It takes 100 tons of gold ore to get 10 ounces of the precious metal, said Privahini Bradoo, CEO of BlueOak Resources, a California-based startup that launched a large “urban mining” facility in Arkansas in 2014. But BlueOak and other recyclers can extract the same amount of gold from just one ton of printed circuit boards. Silver, too, is used in circuit boards, as well as RFID tags, CDs, DVDs and plasma display screens. BlueOak notes that, in addition to the money to be made from gold and silver, an amount equal to a third of global copper mining is thrown away with e-waste every year around the world. That’s why a single recycling facility can remove $75 million in valuable metals from e-waste annually.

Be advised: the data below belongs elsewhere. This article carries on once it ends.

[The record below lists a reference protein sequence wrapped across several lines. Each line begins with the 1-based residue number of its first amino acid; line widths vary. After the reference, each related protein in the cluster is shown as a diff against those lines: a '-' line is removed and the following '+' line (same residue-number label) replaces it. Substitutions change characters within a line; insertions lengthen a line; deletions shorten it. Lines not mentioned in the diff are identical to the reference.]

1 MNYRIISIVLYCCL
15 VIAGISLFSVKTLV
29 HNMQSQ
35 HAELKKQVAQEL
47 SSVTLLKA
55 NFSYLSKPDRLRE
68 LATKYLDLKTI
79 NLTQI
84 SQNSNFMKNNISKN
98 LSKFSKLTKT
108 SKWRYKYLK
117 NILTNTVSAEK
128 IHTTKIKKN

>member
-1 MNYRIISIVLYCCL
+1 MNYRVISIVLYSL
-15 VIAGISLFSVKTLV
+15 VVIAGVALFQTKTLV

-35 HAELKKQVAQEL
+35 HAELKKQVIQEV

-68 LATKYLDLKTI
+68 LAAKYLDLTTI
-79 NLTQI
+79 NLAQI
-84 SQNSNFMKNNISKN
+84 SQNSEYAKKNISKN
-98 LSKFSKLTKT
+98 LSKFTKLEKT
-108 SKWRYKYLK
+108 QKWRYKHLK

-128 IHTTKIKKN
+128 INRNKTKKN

According to an article in Forbes, “There’s gold in them thar’ hills — except not nearly as much as in all the computers, cellphones and sundry electronic equipment we make and then discard.” Every year, approximately $21 billion in gold and silver is used in the manufacturing of new electronic devices, reported VentureBeat, and that adds up to 320 tons of gold and 7.5 tons of silver. (Mercury is not a valuable metal, but it’s extremely toxic in the environment and recyclers do a great service by removing it from electronics.)